So I fermented the Mr.Beer starter kit and bottled it, as mentioned previously. The bottles are in the conditioning phase, which means I can pop them open whenever I’d like. Because I split the batch in two, lagering one batch in the fridge, and keeping the other in the basement, I’ve opened one of the lagers since it’s already cold.
First taste, “Holy smokes, it’s beer!” It was an odd thing. I know that I went through the entire process from fermenting to bottling, and yet I half expected it to be something other than beer. But the sugar added to the bottle sure enough carbonated the flat beer that I added to it. However, I experimented by adding brown sugar to two bottles and let me say unequivocally: Don’t add brown sugar to carbonate the beer, because it doesn’t work.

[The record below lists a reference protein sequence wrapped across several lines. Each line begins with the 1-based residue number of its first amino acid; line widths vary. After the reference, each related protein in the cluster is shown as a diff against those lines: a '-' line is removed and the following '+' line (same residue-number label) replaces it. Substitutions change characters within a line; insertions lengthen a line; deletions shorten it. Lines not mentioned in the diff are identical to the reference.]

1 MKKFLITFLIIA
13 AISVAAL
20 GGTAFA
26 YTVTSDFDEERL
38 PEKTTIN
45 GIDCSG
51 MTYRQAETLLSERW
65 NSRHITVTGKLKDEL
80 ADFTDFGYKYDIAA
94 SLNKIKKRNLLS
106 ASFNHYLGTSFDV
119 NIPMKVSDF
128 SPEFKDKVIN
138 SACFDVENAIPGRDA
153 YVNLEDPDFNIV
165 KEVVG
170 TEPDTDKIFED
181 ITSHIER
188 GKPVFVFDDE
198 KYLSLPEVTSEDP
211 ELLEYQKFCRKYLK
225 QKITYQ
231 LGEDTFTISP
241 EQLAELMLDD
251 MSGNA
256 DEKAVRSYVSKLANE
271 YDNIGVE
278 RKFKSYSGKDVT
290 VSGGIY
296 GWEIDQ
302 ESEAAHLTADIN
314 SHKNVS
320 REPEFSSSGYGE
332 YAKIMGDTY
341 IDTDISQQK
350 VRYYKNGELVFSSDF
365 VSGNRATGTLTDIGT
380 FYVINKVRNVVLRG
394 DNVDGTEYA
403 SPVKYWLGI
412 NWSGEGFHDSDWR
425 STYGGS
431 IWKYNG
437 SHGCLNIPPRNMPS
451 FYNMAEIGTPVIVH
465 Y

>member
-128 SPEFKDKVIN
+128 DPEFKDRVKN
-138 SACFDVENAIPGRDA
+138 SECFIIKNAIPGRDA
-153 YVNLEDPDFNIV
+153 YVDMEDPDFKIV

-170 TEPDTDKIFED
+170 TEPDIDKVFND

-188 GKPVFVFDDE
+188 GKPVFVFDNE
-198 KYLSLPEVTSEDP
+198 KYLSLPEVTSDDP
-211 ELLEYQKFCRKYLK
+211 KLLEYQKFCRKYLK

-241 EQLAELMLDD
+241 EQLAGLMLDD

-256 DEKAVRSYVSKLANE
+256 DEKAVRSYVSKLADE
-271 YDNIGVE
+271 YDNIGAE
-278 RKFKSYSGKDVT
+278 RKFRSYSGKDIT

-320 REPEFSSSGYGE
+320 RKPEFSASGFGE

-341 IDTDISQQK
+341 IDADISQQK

My logic was that I could add a bit of earthy, molasses flavor to the pale ale mix, and while it did make a dramatically different tasting beer than the white sugar bottles, it also never carbonated. Instead, it was a flat, sweet liquid full of off-flavors. Now, that’s my fault. Mr.Beer suggests a number of ways to experiment with their recipes, but changing the sugar that is added to the bottle is not one of them. Adding brown sugar to the malt—that’s totally different. I’ll experiment more at the beginning, but the white sugar in the bottle is going to stay the same.
I’ll review the actual beer in a week or so, because the bottles are still conditioning. Right now, they’re still a bit sweet, so the yeast isn’t done eating. But I’m pretty happy with the results so far, and I’m going to start my next fermenting process this week.